Wednesday, October 20, 2010

Rwanda on the Move

Every year for the last three years, I go to Rwanda to visit my brother who lives there. Thus I have the opportunity to see the changes happening over one year. For many countries, including my country of origin Belgium, I don't see much changes from one year to the other, at the contrary I sometimes see things degrading like roads or buildings in Belgium.
This is not the case in Rwanda. While I know that this election year may have been at the origin of many improvements, it is clear that the country is on the move. The most visible changes are the infrastructure changes. Roads have been paved, and public lighting installed. For example, the dirt road that was leading from the airport to the military hospital was in such a bad shape that I was thinking that any person driving on it in an ambulance would die. That road is now paved and lighting has been installed. The main boulevard leading to the center of Kigali was a dangerous road without central divide. It is now a nice boulevard well lighted with central divide preventing fast downhill driving cars to enter in collision with cars driving in the other direction. Similar road improvement are happening inside the country. Many new hotels are under construction in Kigali. A convention center construction is also in progress expected to complete by 2012. Most of these constructions are executed by Chinese companies.
In the country side, I have seen several villages being equipped with electricity. The gas extraction facility on the Kivu lake is now producing electricity.

But even more exciting for me is the Information and Communication Technology infrastructure progress. An extensive fiber optic network is put in place and is reaching into all 30 districts of the country. It is installed by a South Korean company. Here are pictures of the fiber optic cable on the road from Giseny to Kibuye.

The country is now connected to the broadband SEACOM Internet cable. The fiber optic will allow to deliver it to the entire country. Broadband really means that you can now deliver complex services like video to the users. I bought an internet modem from Rwandatel. Compared to last year, the monthly cost was divided by two ($68/month unlimited data transfer) and will probably be divided by two again when I come back next year. I tried it inside the country. As my brother and I stopped in a bar in a small town we succeeded in using Skype to call my mother back in Belgium via video call and it was working fine! People in the bar were looking at us like we were sorcerers! This opens the door for many more applications like e-learning or e-healthcare, allowing doctors to get remote diagnosis of medical images via Internet.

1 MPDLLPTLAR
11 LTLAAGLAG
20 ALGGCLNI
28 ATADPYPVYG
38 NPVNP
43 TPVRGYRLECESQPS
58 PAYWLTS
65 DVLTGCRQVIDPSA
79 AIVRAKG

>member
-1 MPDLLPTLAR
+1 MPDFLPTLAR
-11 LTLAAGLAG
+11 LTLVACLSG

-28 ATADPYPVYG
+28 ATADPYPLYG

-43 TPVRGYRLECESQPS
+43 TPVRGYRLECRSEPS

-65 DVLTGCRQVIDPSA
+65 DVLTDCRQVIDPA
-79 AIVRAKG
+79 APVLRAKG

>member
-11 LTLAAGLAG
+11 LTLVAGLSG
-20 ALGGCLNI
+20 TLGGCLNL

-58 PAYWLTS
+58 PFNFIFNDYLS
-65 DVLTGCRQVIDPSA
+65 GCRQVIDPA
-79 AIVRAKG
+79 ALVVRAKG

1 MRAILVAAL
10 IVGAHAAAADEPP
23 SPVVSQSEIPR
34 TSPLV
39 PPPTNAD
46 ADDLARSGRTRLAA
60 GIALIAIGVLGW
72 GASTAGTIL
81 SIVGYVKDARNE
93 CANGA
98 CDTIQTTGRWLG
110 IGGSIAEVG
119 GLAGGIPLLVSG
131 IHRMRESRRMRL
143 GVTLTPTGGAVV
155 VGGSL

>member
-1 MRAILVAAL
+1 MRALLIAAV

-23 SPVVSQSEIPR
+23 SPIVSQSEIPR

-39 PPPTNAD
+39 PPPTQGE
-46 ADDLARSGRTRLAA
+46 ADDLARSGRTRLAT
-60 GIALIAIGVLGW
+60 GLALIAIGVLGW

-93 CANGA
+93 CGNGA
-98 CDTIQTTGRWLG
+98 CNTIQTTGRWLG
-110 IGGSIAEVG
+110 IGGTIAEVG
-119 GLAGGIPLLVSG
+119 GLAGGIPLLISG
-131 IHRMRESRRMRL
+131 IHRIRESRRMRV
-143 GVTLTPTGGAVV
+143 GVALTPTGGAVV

I did help start a penpal program between the St Vincent Pallotti school of Kigali and the Culbreth middle school in my town of Chapel Hill to help Rwandan students learn English by exchanging letters with American students. I was very pleased to see that the school now has an ICT room that did not exist last year. Even the building was new from last year. The computers are refurbished computers offered by an Italian donor. It was very exciting to see the students learning using it, searching for the characters on the keyboards.

When I was at the school, there were military people helping build cement blocs for the building of new classes. Nice example of community service!
Completing the ICT infrastructure, the government is also finishing a National Data Center that will be able to deliver cloud services. The combination of high mobile penetration, broadband Internet and cloud computing open new opportunities. It is now up to Rwandan entrepreneurs and the private sector to leverage that opportunity to improve the local industries' productivity and to deliver solutions that will make a difference in Rwandan people's lives.

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